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U.S. Department of Transportation U.S. Department of Transportation Icon United States Department of Transportation United States Department of Transportation

Marine Transportation

Overview

The Department of Marine Transportation offers two programs: Marine Transportation and Maritime Logistics & Security. These programs share a common core of both Nautical Science and Maritime Business courses.

Nautical Science courses prepare midshipmen in marine navigation, vessel operations and maritime safety, insuring they meet all the requirements to hold USCG Third Mate’s license with international STCW endorsements.  The Nautical Science core also provides a broad maritime education to produce a well-trained and knowledgeable ship’s officer. This program of study includes general as well as specific maritime subjects that familiarize midshipmen with ship systems, equipment, and operations. Midshipmen will study Terrestrial, Celestial, and Integrated Navigation; Navigation Law (Rules of the Road); Vessel Stability and Trim; Cargo Operations aboard ship and in port, including Dry Cargo, Dangerous Liquid Cargo (DL) and Liquefied Gas Cargo (LG); Safety of Life at Sea (SOLAS); Marine Regulatory Environment; Seamanship; Meteorology; Maritime Communications (GMDSS); Bridge Navigation Systems such as RADAR, ARPA, and ECDIS; Bridge Resource Management (BRM); and the various domestic and international rules and regulations that govern these activities.

Maritime Business courses give midshipmen a broad understanding of management issues and specific skills required for critical thinking and decision making in business.  These skills complement the maritime operations education of midshipmen and strengthen their performance as shipboard officers.  Midshipmen gain a foundation in business administration allowing them to pursue shore-side opportunities in maritime business, logistics, and operations following fulfillment of their seagoing obligation.   The curriculum recognizes that marine transportation is part of the total global intermodal transportation system, which is crucial to both domestic and international commerce and the nation’s defense. Specific courses in the business core include Principles of Leadership, The Business of Shipping, Principles of Economics, Principles of Management, Marketing, Fundamentals of Business Law, Admiralty and International Law, Accounting and Finance, and Maritime Economics.

In addition, the department offers advanced elective courses in relevant subject areas. These courses can be grouped to give midshipmen a more in-depth exposure to a particular subject area. Students interested in concentrating their electives should contact faculty advisors for specific information and advice.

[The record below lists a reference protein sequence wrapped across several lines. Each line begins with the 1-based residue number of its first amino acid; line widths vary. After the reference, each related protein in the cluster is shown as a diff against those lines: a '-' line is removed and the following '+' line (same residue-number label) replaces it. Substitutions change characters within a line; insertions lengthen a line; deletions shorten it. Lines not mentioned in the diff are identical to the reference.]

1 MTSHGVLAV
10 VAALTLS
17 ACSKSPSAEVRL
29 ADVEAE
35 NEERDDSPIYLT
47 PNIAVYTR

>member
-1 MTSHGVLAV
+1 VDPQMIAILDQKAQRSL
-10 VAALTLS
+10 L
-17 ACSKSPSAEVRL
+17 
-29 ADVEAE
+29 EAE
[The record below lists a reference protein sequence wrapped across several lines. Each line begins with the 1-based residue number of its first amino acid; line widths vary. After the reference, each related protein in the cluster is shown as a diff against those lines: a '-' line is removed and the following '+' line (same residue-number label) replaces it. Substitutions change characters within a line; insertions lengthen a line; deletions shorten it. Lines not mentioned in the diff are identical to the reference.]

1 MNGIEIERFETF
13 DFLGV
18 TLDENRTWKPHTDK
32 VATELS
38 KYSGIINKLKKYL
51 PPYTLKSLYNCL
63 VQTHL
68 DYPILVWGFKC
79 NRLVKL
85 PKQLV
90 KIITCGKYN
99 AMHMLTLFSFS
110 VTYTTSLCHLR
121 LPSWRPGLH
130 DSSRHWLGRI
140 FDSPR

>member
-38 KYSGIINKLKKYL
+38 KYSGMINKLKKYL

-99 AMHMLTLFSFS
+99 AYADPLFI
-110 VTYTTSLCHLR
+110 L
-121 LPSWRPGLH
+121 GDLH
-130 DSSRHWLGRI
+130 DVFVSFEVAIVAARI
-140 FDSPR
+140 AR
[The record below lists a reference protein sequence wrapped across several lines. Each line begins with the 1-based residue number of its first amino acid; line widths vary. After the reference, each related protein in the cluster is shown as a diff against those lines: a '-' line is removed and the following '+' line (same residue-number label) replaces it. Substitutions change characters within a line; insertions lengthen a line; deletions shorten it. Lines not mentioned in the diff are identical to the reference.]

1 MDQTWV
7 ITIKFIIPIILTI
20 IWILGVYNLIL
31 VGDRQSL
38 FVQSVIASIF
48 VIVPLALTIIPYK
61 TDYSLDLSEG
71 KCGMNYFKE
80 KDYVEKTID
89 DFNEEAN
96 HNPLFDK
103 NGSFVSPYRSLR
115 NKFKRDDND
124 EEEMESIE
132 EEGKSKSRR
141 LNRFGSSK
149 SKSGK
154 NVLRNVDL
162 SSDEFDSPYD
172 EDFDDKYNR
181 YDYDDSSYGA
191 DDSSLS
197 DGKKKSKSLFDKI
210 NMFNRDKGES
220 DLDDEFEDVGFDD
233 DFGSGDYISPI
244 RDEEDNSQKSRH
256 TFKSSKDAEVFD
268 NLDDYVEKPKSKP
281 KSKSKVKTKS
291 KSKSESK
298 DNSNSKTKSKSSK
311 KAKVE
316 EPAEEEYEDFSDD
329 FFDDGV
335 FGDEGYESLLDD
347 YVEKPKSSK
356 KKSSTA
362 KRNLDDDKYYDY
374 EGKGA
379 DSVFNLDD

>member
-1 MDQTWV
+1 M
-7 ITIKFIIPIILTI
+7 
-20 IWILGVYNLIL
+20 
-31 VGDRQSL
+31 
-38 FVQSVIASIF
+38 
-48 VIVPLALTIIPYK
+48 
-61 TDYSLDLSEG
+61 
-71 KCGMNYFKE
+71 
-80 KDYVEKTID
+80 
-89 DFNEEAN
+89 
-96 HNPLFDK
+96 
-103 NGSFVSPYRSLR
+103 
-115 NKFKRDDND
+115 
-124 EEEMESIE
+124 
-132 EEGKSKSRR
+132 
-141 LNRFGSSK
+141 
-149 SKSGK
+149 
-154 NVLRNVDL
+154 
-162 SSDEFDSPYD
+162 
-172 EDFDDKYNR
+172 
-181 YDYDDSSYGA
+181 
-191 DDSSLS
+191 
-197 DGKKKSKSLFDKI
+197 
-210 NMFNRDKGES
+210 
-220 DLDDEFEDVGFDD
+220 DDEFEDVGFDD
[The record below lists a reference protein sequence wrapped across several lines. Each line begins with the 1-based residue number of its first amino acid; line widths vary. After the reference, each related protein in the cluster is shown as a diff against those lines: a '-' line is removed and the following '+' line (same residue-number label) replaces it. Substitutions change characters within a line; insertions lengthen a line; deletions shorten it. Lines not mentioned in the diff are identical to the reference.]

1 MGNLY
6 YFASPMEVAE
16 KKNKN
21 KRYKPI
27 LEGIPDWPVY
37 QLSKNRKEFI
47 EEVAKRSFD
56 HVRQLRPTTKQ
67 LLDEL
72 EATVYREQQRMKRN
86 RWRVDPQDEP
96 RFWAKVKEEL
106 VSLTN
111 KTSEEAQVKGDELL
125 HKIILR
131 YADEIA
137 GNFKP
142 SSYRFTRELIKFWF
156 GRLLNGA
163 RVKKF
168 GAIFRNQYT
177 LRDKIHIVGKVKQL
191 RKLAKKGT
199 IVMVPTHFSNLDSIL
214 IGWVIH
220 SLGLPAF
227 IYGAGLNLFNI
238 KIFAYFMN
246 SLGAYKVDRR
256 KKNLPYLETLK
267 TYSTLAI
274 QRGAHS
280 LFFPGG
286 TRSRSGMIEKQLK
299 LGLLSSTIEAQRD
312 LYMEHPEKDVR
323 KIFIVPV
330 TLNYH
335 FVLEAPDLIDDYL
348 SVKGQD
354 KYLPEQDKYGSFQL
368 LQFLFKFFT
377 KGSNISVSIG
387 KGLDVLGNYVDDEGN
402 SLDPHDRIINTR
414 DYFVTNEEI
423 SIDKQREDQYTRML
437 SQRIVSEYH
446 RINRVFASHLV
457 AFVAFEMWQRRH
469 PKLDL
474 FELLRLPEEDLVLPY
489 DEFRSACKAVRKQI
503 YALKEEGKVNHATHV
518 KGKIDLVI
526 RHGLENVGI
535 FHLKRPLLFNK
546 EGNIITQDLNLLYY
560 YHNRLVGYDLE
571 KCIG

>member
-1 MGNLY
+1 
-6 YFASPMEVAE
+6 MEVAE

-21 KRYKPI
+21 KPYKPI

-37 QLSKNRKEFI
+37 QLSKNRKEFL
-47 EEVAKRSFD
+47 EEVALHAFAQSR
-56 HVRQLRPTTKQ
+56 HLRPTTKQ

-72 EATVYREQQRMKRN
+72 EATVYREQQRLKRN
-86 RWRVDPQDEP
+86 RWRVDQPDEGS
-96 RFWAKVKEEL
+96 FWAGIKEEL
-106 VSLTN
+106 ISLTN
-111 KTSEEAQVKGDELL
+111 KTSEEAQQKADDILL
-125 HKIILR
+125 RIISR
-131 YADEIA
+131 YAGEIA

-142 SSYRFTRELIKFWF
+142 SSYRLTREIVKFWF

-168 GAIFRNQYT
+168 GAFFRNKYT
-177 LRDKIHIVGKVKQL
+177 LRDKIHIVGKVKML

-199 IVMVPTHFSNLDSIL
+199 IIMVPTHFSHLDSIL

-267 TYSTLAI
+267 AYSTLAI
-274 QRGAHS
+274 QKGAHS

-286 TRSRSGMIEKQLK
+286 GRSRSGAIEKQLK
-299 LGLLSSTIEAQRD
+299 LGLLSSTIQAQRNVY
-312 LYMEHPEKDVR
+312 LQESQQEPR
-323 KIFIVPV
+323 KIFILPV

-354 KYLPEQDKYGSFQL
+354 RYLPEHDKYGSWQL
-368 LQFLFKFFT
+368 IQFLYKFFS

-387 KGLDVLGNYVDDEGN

In addition to satisfying the institution’s higher education accreditation requirements, the department’s programs must also comply with domestic and international laws and standards related to maritime education.  The International Convention on Standards of Training, Certification and Watchkeeping for Seafarers (STCW), 2010, as amended, sets qualification standards for masters, officers, and watch- keeping personnel on seagoing merchant ships.  The STCW Code and the U.S. Code of Federal Regulations establish the standards that the U.S. Coast Guard uses to license U.S. Merchant Mariners.

Facilities and Technology

The department's administrative and faculty offices, classrooms, and most of its laboratories are located in Bowditch Hall. These include Navigation Chart Rooms and Simulation Laboratories, Liquid Cargo and Liquid Natural Gas Simulators, and Maritime Communications (GMDSS) Simulators. Our two Integrated Navigational Labs each contain 16 isolated bridges. Students are immersed in advanced simulation navigational technology with over 80 different ship models with the capability to simulate up 40 different ports and waterways around the world.  Students fine-tune their solo watchstanding skills and perfect utilization of RADAR, ECDIS, and other shipboard electronic navigational aids.  Four Marine Transportation Labs are teaching style laboratories that can simulate Navigation, Liquid Cargo, and GMDSS equipment, which allows the Instructor to teach the finer points of equipment, theoretical background, and help prepare Midshipmen for necessary assessments.

A seamanship laboratory is also maintained and operated by departmental faculty to train and educate students in Marlinspike Seamanship. The department provides hands-on training in ship operations utilizing the various training vessels and facilities at the Waterfront.

The Full Mission Simulator Visual Bridge Ship-handling Simulator (VBSS) is a key component in the maritime education at the US Merchant Marine Academy. It is primarily used for the training of Bridge Resource Management principals used in Bridge Watchkeeping. This course is required for students to meet USCG licensing requirements and IMO Standards of Training, Certification and Watchkeeping (STCW). Upon completion of the course, midshipmen are granted 30 sea days credit. It is also used to support other shiphandling and navigation courses offered at the Academy.

Last updated: Monday, January 9, 2023

Applications for the Class of 2027 Open May 1

Learn more about the requirements and expectations of Midshipmen.